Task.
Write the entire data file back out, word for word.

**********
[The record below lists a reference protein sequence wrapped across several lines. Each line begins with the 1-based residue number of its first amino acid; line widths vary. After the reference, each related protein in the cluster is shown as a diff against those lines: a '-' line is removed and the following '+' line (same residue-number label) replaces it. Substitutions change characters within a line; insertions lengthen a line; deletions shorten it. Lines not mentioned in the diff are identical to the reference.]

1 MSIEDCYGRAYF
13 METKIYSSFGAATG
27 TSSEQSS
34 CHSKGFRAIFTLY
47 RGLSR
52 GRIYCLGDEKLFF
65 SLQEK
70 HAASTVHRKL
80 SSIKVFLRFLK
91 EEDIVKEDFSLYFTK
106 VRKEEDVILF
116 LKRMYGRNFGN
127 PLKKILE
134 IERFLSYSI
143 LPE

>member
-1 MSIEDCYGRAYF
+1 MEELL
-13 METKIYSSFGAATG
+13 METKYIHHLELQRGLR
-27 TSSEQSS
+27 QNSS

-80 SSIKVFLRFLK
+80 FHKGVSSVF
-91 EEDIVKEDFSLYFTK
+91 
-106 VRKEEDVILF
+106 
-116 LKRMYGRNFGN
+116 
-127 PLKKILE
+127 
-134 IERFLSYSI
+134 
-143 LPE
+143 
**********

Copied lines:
[The record below lists a reference protein sequence wrapped across several lines. Each line begins with the 1-based residue number of its first amino acid; line widths vary. After the reference, each related protein in the cluster is shown as a diff against those lines: a '-' line is removed and the following '+' line (same residue-number label) replaces it. Substitutions change characters within a line; insertions lengthen a line; deletions shorten it. Lines not mentioned in the diff are identical to the reference.]

1 MSIEDCYGRAYF
13 METKIYSSFGAATG
27 TSSEQSS
34 CHSKGFRAIFTLY
47 RGLSR
52 GRIYCLGDEKLFF
65 SLQEK
70 HAASTVHRKL
80 SSIKVFLRFLK
91 EEDIVKEDFSLYFTK
106 VRKEEDVILF
116 LKRMYGRNFGN
127 PLKKILE
134 IERFLSYSI
143 LPE

>member
-1 MSIEDCYGRAYF
+1 MEELL
-13 METKIYSSFGAATG
+13 METKYIHHLELQRGLR
-27 TSSEQSS
+27 QNSS

-80 SSIKVFLRFLK
+80 FHKGVSSVF
-91 EEDIVKEDFSLYFTK
+91 
-106 VRKEEDVILF
+106 
-116 LKRMYGRNFGN
+116 
-127 PLKKILE
+127 
-134 IERFLSYSI
+134 
-143 LPE
+143 